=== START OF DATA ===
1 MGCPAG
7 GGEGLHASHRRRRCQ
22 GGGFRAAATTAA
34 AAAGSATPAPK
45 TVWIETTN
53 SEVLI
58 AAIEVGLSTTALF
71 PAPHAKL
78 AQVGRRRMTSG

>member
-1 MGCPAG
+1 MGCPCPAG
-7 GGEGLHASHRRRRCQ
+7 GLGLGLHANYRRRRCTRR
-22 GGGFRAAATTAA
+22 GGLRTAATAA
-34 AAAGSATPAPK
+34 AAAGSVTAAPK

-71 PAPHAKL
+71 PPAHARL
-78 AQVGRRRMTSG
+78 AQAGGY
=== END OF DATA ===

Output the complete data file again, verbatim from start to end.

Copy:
1 MGCPAG
7 GGEGLHASHRRRRCQ
22 GGGFRAAATTAA
34 AAAGSATPAPK
45 TVWIETTN
53 SEVLI
58 AAIEVGLSTTALF
71 PAPHAKL
78 AQVGRRRMTSG

>member
-1 MGCPAG
+1 MGCPCPAG
-7 GGEGLHASHRRRRCQ
+7 GLGLGLHANYRRRRCTRR
-22 GGGFRAAATTAA
+22 GGLRTAATAA
-34 AAAGSATPAPK
+34 AAAGSVTAAPK

-71 PAPHAKL
+71 PPAHARL
-78 AQVGRRRMTSG
+78 AQAGGY